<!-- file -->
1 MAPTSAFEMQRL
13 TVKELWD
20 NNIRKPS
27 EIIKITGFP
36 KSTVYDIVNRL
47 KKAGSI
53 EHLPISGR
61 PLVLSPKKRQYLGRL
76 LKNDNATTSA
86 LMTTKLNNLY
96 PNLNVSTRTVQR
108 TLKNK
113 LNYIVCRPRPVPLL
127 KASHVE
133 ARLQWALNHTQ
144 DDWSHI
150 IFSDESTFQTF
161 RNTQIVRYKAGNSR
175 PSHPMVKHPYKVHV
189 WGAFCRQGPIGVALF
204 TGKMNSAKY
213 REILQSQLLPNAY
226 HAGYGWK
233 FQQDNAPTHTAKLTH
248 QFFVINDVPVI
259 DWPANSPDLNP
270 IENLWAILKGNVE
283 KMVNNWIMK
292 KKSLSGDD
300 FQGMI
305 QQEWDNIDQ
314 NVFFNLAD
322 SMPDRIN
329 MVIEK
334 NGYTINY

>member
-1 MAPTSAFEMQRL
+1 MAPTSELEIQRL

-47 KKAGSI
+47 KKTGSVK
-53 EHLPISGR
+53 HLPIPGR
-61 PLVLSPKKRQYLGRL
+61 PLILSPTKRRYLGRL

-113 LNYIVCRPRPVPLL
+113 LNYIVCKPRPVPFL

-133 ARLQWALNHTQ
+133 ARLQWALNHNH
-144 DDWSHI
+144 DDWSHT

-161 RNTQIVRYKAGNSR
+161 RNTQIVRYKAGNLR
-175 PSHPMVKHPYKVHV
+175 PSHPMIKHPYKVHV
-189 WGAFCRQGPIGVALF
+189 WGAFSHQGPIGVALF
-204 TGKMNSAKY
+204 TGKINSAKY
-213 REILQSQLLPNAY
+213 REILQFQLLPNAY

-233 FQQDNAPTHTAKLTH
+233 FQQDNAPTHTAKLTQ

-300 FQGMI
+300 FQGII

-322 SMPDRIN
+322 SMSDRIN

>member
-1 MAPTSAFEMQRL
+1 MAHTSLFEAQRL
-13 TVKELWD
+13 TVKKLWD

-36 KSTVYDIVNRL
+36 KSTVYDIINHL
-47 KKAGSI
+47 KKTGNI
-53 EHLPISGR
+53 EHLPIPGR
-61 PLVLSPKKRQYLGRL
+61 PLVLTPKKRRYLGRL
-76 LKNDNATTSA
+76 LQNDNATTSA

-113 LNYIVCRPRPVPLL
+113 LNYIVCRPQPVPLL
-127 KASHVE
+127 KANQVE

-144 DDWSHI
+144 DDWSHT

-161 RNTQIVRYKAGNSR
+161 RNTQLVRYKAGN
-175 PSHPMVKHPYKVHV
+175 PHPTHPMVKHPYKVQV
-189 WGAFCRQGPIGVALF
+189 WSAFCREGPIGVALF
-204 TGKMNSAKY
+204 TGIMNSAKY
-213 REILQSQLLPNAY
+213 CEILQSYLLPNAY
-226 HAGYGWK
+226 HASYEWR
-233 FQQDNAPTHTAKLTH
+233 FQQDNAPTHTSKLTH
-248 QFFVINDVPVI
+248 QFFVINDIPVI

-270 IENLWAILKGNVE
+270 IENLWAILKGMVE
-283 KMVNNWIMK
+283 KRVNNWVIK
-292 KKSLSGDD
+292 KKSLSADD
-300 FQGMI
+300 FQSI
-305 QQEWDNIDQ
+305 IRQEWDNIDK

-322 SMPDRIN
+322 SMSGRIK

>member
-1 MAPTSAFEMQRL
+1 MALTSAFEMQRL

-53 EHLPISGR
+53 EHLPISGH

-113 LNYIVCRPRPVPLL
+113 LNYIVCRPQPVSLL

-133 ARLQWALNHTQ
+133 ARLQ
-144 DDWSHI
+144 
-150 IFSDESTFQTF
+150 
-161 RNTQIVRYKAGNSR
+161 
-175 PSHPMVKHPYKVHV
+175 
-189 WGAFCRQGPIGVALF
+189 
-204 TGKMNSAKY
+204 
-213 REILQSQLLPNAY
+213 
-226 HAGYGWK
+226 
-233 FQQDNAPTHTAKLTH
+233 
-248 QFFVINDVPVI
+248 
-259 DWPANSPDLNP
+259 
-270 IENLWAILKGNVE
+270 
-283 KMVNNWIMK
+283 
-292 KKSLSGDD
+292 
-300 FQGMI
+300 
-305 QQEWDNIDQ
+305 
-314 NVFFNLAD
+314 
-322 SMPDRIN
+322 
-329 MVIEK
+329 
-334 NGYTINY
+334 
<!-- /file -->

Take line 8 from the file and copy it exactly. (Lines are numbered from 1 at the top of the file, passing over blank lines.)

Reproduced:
61 PLVLSPKKRQYLGRL